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  1. #1
    Senior Member gordyt's Avatar
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    Speed Difference, Hybrid-vs-Road

    Hello All,

    I'm currently riding a Trek 7500. On a 20 mile ride yesterday I averaged 18m/h. This includes brief stops at lights, etc., so I'm not sure what the actual average speed is.

    But what I am wondering is this: given the same rider (me) with a fairly decent road bike, how much of a difference in average speed can I expect?

    I know there are probably too many variables to give a precise answer, but is there a ballpark percentage as how much faster, on average, one can go with a true road bike as compared to a hybrid. After all there would be less weight, less rolling resistance, and less wind resistance (due to lowered riding position).

    Many thanks!

    --gordon

  2. #2
    It tastes like burning! deliriou5's Avatar
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    remember that wind resistance increases with the SQUARE of the velocity. that means going from 50 to 51mph could take as much effort as it does to go from 12 to 16mph. (these aren't real figures... i'm just using those #s for purpose of illustration).

    that's a good speed for a hybrid, but you have to take into account tire width and tire pressures to account for contact patch size and rolling friction. you can't even do a ballpark estimate of your road bike speed without knowing these.
    The only true knowledge is knowing that you know nothing - Socrates

    Back on the bike!!

  3. #3
    05 Roubaix Comp Double
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    Its not so much speed as it is effort.I went from hybrid to road and the same 20 mile ride and i am a lot fresher durning and after riding.
    Touch every 3rd person and you'll find an idiot.

  4. #4
    Senior Member gordyt's Avatar
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    Hi deliriou5,

    Thanks for the note. I think I may have to just do some empirical research (new bike!) and see what happens. I'll relay my motivation for this...

    As I posted in the intro section the other day, my wife and I are now bike-commuting, and these Trek's we got seem ideal for that purpose. When I was browsing around to see if there were any bicycling clubs in the Houston area I found the main Houston group and they are apparently quite active.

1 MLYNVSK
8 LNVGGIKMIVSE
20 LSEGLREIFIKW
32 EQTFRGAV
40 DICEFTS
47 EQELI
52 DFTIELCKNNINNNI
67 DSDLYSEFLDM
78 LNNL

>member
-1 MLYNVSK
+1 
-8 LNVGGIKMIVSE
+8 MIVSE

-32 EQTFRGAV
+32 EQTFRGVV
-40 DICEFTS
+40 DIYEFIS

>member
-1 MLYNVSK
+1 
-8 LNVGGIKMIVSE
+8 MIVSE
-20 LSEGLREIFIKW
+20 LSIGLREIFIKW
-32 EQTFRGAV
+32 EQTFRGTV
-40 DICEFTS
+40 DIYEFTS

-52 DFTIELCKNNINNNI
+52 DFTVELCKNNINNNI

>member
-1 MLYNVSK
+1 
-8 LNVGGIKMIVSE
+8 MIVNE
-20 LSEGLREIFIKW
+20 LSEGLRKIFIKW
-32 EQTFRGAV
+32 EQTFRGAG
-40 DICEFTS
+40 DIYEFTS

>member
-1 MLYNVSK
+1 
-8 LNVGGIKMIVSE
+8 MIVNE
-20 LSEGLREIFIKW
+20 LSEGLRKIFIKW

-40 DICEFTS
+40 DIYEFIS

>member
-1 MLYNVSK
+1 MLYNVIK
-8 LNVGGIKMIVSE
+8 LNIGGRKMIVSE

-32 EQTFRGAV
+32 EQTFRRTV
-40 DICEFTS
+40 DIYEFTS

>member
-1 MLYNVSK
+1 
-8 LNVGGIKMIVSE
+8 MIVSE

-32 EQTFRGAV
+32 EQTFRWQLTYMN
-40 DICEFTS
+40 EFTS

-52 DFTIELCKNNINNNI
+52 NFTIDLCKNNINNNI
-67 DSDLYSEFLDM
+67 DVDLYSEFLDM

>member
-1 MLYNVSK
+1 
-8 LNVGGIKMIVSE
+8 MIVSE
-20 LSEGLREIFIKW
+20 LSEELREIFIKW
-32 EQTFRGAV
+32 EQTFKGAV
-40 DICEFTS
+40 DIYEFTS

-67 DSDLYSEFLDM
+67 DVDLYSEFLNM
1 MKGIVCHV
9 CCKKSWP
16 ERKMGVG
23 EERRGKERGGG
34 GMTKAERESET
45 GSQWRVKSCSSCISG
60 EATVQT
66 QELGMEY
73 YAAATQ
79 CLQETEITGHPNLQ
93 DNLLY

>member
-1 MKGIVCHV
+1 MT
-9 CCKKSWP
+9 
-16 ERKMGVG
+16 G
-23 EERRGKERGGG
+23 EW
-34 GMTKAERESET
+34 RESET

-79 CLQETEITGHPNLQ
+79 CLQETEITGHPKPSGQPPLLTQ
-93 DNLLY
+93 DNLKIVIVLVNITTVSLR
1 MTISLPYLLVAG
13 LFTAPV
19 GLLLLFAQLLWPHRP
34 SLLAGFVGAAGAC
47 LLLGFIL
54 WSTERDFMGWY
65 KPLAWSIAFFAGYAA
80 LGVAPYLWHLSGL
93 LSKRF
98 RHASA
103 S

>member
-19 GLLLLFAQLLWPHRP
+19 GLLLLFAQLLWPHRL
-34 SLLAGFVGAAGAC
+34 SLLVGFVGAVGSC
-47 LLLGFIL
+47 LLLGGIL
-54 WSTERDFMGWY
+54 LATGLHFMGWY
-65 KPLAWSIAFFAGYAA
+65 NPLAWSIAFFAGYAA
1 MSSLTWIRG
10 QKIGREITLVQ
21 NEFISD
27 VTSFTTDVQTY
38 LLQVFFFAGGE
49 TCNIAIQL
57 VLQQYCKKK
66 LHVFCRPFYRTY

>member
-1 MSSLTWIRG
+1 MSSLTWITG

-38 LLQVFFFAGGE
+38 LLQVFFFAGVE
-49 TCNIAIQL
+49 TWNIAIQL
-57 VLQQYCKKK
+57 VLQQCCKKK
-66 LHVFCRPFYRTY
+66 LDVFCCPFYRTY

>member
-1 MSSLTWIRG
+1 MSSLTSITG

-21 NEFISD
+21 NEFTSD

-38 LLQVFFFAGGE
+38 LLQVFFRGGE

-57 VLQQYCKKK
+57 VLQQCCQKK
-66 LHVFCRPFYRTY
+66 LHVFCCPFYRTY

On their ride schedule they had an explanation of different categories of rides and on their more advanced rides they maintain a 20 m/h pace. Sounds like fun but I'm not sure if my 45-year-old bones can maintain that with my current machine, although it may be possible as my stamina improves.

    Also there are a couple of really great rides every year that start in the Houston area. There is the MS-150 where folks ride from Houston to Austin, and there are a couple of other similar rides, including a Houston to Dallas ride.

    --gordon

  5. #5
    Senior Member gordyt's Avatar
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    Hi shokhead,

    Originally posted by shokhead
    Its not so much speed as it is effort.I went from hybrid to road and the same 20 mile ride and i am a lot fresher durning and after riding.
    So, given that all other considerations are equal, it's basically less work to maintain the same speed. That sounds pretty good! I think I'm going to keep my eye open for a decent road bike, and in the mean time, I'm just going to keep hitting the road with what I've got and try and keep pushing my personal envelope.

    --gordon

  6. #6
    Life is good RonH's Avatar
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    Originally posted by gordyt
    When I was browsing around to see if there were any bicycling clubs in the Houston area I found the main Houston group and they are apparently quite active.

    On their ride schedule they had an explanation of different categories of rides and on their more advanced rides they maintain a 20 m/h pace. Sounds like fun but I'm not sure if my 45-year-old bones can maintain that with my current machine, although it may be possible as my stamina improves.
    You may want to try riding in one of the group rides that you think you fit in with at your current fitness level. There may be others in the group riding hybrids. If not you can ask for recommendations or help in determining what type or brand of bike others are riding.

    You might also find others who are 40-60 years old. I'm 58 and most of the group rides I go on have riders aged 35-65.
    I think you'll be able to keep up.

  7. #7
    Senior Member gordyt's Avatar
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    Thanks RonH,

    I think that's a good idea. The Houston group has a bunch of different ride categories. This is pasted from their web site:

    "O" (Orientation) Rides
    Perfect for the novice. Rides are short (20-30 miles) and guided by experienced riders.
    "EZ" (Easy Rider) Rides
    Good rides for beginning riders. Short (20-25 miles), in-town rides led by an experienced cyclist; leisurely-paced with lots of sightseeing stops.
    "GR" (Group) Rides
    For intermediate riders. Medium length (25-40 miles), leader-led rides at a 12-15 mph pace.
    "MP" (Mid-Paced) Rides
    For intermediate to advanced riders. Medium-length rides at 16-20 mph.
    "TR" (Training) Rides
    Long rides (50-60 miles) in a fast (20+ MPH) paceline.
    "TT" (Time Trials)
    Riders start at one minute intervals and are timed on a short (10-20 mile) course.
    "DD" (Dirty Dozen)
    Century rides (100 miles) for those who plan to ride 12 centuries in a calendar year.
    "S&E" (Slow and Easy)
    Century rides for those who aren't sure they can do a century. 11-13 mph with no sags but frequent stops.
    "ATB" (All terrain bikes)
    Offroad 20-30 mile rides, all or mostly on dirt or gravel roads.